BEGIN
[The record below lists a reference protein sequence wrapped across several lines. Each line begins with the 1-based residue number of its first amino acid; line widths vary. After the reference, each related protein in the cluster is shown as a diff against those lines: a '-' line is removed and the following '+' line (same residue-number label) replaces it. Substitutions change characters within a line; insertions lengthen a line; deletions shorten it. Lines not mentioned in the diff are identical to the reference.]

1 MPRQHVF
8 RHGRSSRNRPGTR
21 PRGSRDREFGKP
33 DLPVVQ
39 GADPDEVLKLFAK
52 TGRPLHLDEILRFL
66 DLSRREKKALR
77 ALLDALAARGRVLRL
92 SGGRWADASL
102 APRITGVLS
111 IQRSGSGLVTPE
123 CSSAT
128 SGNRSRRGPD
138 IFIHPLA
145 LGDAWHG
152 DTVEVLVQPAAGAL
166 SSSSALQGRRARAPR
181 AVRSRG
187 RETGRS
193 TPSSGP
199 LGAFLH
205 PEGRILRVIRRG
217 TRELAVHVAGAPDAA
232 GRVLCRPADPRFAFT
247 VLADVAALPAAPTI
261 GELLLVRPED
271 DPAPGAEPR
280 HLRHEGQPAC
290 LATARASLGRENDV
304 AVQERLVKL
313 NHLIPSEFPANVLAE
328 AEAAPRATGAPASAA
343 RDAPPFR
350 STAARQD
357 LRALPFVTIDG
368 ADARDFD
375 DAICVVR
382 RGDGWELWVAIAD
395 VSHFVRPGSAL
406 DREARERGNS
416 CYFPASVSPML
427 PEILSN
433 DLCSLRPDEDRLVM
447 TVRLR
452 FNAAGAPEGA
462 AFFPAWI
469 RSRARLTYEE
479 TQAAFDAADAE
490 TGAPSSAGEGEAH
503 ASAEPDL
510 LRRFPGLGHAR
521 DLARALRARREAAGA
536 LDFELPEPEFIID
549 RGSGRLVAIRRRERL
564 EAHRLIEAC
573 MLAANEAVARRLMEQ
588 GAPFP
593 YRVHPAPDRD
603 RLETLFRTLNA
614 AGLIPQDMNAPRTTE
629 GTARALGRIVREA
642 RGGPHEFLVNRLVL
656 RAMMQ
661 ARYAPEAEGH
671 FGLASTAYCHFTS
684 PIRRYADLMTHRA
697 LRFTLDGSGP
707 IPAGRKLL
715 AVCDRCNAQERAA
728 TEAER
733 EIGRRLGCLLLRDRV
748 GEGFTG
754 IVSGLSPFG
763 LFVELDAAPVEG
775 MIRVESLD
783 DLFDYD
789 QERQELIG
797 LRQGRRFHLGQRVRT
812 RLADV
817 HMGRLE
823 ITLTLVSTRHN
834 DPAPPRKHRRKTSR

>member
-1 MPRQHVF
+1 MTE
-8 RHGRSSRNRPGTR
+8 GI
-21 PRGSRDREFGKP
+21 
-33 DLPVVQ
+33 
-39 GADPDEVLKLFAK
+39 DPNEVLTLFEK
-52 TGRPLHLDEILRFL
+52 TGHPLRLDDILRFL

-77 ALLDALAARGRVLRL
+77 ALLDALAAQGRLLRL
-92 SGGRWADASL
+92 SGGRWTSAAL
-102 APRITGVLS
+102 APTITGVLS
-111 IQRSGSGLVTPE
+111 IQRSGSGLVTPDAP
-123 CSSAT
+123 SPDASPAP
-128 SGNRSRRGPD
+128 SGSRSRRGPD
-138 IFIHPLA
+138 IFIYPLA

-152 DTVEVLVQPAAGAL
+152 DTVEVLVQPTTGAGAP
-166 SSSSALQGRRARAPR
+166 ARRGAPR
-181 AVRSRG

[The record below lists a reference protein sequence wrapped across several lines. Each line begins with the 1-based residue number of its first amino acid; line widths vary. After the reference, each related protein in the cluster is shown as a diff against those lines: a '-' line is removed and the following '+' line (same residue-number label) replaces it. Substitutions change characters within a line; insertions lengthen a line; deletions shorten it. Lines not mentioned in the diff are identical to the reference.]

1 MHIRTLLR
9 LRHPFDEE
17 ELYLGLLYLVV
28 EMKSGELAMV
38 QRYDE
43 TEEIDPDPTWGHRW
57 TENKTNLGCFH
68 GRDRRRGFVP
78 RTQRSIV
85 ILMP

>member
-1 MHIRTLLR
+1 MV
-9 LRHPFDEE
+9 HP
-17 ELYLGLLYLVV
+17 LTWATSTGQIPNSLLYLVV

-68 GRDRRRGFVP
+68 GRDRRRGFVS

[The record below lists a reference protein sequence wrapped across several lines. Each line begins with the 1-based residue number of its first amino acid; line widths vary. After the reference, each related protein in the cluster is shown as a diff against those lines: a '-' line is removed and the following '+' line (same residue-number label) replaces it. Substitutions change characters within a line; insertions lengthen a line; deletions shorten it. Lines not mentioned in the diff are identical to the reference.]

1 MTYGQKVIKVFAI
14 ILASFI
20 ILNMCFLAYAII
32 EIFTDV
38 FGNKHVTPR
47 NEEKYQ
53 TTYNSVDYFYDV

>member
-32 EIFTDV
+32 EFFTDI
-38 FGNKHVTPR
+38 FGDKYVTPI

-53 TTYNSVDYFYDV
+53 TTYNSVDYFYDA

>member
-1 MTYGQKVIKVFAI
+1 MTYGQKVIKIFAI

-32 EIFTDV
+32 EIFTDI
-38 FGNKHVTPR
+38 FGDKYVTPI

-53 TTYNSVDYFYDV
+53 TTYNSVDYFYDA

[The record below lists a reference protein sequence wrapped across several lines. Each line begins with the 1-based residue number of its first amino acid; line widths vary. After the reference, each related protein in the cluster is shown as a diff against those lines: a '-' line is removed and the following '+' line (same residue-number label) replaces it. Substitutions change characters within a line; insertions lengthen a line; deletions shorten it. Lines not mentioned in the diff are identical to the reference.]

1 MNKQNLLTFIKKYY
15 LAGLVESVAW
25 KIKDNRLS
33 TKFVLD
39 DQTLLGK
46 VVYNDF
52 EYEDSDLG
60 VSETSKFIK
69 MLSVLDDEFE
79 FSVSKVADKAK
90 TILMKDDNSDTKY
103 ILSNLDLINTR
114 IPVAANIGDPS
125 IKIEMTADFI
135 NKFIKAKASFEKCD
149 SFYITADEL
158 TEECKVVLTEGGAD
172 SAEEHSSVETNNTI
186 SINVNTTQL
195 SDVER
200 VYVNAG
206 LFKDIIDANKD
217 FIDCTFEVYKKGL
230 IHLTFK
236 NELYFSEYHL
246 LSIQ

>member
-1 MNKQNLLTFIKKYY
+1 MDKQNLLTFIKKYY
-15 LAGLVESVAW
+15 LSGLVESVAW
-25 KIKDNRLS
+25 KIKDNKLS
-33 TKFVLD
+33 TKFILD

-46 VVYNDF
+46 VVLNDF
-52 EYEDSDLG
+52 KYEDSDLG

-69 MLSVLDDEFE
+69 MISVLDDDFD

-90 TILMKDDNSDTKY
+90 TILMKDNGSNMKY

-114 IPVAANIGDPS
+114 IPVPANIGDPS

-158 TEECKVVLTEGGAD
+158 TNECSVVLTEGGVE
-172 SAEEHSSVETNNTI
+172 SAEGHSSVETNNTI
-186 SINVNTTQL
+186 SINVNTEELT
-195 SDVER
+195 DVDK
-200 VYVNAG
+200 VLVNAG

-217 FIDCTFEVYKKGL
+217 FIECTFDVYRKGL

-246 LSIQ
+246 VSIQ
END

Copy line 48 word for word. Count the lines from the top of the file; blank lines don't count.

469 RSRARLTYEE